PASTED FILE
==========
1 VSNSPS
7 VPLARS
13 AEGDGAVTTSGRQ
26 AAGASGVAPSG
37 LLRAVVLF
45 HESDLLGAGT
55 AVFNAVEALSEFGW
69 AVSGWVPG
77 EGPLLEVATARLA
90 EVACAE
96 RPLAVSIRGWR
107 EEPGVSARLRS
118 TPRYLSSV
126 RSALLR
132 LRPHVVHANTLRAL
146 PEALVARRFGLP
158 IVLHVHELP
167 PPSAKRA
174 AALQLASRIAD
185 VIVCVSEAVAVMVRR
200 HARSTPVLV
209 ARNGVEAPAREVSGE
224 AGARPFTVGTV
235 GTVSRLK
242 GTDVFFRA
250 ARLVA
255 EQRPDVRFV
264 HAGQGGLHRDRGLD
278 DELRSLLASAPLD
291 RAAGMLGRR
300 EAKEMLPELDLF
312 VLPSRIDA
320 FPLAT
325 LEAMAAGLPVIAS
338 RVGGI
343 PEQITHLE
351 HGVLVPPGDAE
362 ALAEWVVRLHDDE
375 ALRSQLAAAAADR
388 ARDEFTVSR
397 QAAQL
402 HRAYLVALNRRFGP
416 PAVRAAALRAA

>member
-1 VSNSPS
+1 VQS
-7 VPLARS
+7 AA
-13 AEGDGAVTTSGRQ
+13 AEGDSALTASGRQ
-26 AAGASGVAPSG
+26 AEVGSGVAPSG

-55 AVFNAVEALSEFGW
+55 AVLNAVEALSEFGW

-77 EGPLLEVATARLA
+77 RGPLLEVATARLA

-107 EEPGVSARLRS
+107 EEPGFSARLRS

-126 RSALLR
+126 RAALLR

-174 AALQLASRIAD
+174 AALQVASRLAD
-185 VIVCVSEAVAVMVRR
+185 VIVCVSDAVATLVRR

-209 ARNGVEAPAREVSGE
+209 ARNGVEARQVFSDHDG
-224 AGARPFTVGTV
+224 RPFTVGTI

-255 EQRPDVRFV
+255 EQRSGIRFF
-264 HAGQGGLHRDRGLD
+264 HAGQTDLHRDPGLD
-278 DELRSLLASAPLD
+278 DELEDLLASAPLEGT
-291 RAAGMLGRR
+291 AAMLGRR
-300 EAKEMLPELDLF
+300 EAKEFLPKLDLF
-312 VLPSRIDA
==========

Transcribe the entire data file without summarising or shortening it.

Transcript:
1 VSNSPS
7 VPLARS
13 AEGDGAVTTSGRQ
26 AAGASGVAPSG
37 LLRAVVLF
45 HESDLLGAGT
55 AVFNAVEALSEFGW
69 AVSGWVPG
77 EGPLLEVATARLA
90 EVACAE
96 RPLAVSIRGWR
107 EEPGVSARLRS
118 TPRYLSSV
126 RSALLR
132 LRPHVVHANTLRAL
146 PEALVARRFGLP
158 IVLHVHELP
167 PPSAKRA
174 AALQLASRIAD
185 VIVCVSEAVAVMVRR
200 HARSTPVLV
209 ARNGVEAPAREVSGE
224 AGARPFTVGTV
235 GTVSRLK
242 GTDVFFRA
250 ARLVA
255 EQRPDVRFV
264 HAGQGGLHRDRGLD
278 DELRSLLASAPLD
291 RAAGMLGRR
300 EAKEMLPELDLF
312 VLPSRIDA
320 FPLAT
325 LEAMAAGLPVIAS
338 RVGGI
343 PEQITHLE
351 HGVLVPPGDAE
362 ALAEWVVRLHDDE
375 ALRSQLAAAAADR
388 ARDEFTVSR
397 QAAQL
402 HRAYLVALNRRFGP
416 PAVRAAALRAA

>member
-1 VSNSPS
+1 VQS
-7 VPLARS
+7 AA
-13 AEGDGAVTTSGRQ
+13 AEGDSALTASGRQ
-26 AAGASGVAPSG
+26 AEVGSGVAPSG

-55 AVFNAVEALSEFGW
+55 AVLNAVEALSEFGW

-77 EGPLLEVATARLA
+77 RGPLLEVATARLA

-107 EEPGVSARLRS
+107 EEPGFSARLRS

-126 RSALLR
+126 RAALLR

-174 AALQLASRIAD
+174 AALQVASRLAD
-185 VIVCVSEAVAVMVRR
+185 VIVCVSDAVATLVRR

-209 ARNGVEAPAREVSGE
+209 ARNGVEARQVFSDHDG
-224 AGARPFTVGTV
+224 RPFTVGTI

-255 EQRPDVRFV
+255 EQRSGIRFF
-264 HAGQGGLHRDRGLD
+264 HAGQTDLHRDPGLD
-278 DELRSLLASAPLD
+278 DELEDLLASAPLEGT
-291 RAAGMLGRR
+291 AAMLGRR
-300 EAKEMLPELDLF
+300 EAKEFLPKLDLF
-312 VLPSRIDA